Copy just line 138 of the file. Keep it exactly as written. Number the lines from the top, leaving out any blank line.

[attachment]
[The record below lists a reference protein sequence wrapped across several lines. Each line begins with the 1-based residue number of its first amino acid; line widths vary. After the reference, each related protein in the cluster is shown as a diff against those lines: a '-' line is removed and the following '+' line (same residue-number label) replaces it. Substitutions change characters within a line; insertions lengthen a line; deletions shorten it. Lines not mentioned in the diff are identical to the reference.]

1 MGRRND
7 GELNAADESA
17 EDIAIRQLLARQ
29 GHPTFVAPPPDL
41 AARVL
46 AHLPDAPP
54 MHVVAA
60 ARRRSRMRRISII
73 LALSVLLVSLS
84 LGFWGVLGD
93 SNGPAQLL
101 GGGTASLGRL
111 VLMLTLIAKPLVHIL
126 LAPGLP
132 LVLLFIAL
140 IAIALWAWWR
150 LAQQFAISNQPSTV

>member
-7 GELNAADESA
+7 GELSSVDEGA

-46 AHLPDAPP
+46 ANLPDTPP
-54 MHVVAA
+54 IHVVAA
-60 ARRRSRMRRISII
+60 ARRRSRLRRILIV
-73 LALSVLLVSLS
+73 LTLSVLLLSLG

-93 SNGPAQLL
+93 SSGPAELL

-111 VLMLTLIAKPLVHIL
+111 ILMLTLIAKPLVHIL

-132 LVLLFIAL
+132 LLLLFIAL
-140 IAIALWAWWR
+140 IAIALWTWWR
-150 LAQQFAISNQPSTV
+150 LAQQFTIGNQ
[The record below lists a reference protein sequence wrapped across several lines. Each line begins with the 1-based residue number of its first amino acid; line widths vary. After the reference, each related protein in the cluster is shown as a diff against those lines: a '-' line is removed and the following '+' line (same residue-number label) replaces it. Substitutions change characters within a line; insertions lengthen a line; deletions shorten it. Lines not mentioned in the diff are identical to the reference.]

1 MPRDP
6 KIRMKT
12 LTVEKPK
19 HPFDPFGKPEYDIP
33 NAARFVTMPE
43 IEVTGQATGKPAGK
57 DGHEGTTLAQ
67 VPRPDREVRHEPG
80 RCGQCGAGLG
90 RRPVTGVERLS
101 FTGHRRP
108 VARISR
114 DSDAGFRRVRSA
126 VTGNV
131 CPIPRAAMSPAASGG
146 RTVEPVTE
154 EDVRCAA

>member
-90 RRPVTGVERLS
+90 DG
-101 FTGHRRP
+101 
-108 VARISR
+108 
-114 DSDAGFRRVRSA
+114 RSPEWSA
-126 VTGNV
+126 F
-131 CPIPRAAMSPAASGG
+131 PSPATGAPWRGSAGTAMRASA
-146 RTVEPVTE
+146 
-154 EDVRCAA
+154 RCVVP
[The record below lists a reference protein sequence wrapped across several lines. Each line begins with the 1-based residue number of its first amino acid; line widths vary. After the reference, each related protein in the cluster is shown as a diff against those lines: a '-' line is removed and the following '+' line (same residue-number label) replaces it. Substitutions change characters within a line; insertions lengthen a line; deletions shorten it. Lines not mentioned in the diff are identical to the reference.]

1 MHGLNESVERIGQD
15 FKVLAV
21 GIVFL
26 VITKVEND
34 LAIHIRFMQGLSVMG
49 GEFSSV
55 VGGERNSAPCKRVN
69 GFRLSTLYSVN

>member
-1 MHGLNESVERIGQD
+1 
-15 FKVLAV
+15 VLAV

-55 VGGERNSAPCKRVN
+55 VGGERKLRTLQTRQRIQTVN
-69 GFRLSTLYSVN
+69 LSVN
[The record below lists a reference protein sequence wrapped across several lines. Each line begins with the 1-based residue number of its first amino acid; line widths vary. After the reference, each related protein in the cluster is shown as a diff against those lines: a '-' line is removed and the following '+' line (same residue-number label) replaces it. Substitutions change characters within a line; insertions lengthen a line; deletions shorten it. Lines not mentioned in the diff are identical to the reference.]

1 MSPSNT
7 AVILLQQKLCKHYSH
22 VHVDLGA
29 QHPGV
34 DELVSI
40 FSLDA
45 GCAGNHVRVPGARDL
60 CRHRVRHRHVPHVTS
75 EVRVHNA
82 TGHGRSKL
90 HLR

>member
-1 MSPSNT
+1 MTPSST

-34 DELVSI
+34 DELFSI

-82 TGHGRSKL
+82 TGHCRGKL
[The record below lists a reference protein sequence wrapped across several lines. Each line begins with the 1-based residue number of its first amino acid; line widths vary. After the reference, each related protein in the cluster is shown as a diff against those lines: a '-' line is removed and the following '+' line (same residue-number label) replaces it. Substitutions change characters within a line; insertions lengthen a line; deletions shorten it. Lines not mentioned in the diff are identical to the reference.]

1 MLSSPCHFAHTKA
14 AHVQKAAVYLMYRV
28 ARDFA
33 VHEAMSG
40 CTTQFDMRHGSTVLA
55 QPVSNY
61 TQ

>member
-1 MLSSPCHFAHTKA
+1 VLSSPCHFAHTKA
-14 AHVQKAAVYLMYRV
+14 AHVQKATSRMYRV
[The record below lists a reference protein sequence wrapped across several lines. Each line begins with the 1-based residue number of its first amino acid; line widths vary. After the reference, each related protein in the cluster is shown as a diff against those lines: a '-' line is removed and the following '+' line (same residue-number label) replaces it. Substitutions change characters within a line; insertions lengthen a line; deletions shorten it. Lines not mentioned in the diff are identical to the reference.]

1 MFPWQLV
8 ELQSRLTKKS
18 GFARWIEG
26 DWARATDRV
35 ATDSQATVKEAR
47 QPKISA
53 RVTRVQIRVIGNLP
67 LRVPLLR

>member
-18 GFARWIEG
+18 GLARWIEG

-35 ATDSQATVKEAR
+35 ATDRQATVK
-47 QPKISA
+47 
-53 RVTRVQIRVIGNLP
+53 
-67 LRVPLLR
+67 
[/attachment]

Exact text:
+35 ATDRQATVK